Victorian Valentine's Day

For the Victorians, Valentine’s Day was a day for couples, true, but the Victorians also highly valued friendship as well. On Valentine’s Day, in keeping up with the Victorian’s passion for mementos, friendship jewelry was regularly exchanged. Popular symbols included an anchor representing hope and the single word “Mizpah” which meant “The Lord watch between thee and me when we are absent from one another.” Silver coins were often engraved with fancy designs, initials and commemorative messages, and these were worn as pins or pendants. The Victorians enjoyed mementos that reminded them of cherished relationships and happy times.

As straight laced and rigidly moral as the Victorians appeared, they were also quite the romantics. Since young ladies were often shielded by chaperones, it was sometimes difficult for a young man to know where he stood with his heart’s desire.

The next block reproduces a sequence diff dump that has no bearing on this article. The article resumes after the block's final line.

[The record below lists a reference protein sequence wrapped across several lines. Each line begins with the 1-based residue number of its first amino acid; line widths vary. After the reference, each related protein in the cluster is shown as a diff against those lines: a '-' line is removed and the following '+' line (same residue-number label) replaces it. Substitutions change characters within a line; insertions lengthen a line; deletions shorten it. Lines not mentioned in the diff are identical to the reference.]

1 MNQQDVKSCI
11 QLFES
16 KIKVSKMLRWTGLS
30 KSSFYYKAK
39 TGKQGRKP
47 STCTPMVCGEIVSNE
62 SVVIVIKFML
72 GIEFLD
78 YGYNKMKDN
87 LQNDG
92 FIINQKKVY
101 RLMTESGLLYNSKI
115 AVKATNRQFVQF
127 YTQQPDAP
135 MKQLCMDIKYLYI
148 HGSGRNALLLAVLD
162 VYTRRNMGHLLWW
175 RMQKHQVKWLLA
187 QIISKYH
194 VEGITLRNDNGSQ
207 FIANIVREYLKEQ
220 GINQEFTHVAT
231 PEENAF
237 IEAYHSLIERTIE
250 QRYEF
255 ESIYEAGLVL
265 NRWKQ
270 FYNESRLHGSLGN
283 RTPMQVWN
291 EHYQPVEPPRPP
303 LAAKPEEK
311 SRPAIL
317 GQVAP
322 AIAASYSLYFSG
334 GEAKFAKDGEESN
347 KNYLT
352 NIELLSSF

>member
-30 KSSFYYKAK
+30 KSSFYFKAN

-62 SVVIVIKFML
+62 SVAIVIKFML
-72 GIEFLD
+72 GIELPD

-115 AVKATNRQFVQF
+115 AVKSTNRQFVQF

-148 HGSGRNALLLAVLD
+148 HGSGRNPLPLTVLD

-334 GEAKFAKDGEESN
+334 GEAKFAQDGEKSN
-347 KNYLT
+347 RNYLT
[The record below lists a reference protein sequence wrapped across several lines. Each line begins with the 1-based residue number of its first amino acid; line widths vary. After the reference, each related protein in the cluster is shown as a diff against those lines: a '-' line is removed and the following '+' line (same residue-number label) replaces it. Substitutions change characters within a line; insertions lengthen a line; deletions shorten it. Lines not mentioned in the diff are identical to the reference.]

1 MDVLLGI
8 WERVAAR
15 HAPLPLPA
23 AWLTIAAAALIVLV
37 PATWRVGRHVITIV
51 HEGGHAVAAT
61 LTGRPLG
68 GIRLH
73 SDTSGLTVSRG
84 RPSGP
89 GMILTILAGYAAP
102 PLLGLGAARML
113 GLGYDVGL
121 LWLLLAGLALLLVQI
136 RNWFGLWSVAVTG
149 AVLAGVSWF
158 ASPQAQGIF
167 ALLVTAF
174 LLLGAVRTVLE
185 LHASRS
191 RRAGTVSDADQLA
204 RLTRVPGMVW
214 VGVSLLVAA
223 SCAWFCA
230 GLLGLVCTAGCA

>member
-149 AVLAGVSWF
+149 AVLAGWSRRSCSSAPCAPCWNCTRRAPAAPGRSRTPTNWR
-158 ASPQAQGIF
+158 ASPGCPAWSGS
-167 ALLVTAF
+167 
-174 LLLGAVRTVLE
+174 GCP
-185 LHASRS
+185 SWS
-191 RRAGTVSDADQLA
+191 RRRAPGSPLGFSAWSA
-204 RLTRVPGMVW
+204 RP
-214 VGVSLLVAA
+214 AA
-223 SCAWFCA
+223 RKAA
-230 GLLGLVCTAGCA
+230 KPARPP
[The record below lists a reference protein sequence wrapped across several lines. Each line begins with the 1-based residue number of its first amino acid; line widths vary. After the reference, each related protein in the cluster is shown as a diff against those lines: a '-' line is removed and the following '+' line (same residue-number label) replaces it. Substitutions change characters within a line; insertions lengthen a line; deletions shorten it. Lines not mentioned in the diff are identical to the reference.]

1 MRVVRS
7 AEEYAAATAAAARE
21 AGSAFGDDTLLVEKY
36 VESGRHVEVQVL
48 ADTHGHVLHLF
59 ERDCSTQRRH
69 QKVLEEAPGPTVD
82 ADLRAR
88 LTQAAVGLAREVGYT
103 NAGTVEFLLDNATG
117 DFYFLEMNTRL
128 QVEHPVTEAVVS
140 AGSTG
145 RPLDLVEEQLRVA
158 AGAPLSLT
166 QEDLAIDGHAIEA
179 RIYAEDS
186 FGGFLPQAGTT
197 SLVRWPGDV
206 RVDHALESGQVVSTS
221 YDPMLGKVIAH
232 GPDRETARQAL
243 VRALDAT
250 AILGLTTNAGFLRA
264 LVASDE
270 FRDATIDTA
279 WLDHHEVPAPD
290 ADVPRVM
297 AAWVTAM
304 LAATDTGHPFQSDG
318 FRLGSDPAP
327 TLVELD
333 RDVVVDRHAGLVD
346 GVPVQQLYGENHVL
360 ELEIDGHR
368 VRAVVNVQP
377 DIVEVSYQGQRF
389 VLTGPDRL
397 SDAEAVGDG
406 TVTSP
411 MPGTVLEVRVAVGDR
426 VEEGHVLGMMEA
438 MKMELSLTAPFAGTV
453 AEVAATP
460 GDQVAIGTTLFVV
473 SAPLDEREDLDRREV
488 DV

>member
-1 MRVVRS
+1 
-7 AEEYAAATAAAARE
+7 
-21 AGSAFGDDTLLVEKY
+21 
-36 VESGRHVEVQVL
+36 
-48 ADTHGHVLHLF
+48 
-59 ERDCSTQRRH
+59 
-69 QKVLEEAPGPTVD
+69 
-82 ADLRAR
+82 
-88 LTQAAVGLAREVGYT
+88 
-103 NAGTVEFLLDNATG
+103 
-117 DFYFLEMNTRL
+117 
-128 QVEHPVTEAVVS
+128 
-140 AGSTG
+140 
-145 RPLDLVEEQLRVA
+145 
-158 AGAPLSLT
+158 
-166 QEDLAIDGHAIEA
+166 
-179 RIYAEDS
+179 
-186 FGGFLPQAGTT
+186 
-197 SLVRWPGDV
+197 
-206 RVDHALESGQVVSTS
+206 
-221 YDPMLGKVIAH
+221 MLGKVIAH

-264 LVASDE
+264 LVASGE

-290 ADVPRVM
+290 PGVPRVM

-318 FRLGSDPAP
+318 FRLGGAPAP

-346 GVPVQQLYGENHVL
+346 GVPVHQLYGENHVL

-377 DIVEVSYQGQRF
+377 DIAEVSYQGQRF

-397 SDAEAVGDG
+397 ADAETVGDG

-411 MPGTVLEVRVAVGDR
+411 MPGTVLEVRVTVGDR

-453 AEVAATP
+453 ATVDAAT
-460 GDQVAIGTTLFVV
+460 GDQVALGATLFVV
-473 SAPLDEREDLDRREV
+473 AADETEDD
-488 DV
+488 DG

Young ladies learned to signal their feelings with various items of apparel, and the gentlemen quickly caught on. If a lady handed a gentleman her glove, it meant she accepted him, whereas, if she handed him a mitten, it told the suitor to give up hope. If she drew her handkerchief across her check, she was sending a message of love, while twirling the handkerchief in her right hand meant that she loved another.
Gifts of love included a painted miniature portrait, a brooch containing a woven lock of hair or a piece of gemstone of particular significance. Flowers, too, had many meanings and could be used to communicate one’s thoughts and desires. However, the most important were the written affirmations of the heart. Letters were akin to personal visits and allowed one to express deep emotion.

Marriage was the ultimate goal of most young adult’s aspirations, for Victorians felt that only marriage and children could fill a house with true love. Their model was their beloved Queen Victoria who was a wife and mother who put her family above the many affairs of state.
Many poems of that era reflect this sentiment:
Oh may you live happy
The rest of your life
Get a good husband
And be a good wife.

“I often wished to have a friend
With whom my choicest hours to spend,
To whom I safely may impart
Each wish and weakness of my heart.
Who would in every sorrow cheer,
An mingle with my grief a tear,
And to secure that bliss for life,
I’d like that friend to be my wife.